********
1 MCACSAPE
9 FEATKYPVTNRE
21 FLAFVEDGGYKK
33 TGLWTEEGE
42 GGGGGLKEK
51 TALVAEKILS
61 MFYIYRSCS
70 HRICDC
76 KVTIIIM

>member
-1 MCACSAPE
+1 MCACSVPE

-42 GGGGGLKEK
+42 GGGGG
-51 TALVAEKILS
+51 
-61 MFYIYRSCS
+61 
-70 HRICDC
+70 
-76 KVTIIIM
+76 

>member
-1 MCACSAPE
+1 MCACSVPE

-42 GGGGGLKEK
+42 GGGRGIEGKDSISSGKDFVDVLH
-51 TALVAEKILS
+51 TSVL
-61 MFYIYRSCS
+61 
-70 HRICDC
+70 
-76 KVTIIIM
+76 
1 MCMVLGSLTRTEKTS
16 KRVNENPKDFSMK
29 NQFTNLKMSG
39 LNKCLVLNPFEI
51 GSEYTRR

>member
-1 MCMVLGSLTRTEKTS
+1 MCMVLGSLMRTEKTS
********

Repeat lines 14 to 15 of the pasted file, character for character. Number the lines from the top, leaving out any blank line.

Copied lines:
+42 GGGGG
-51 TALVAEKILS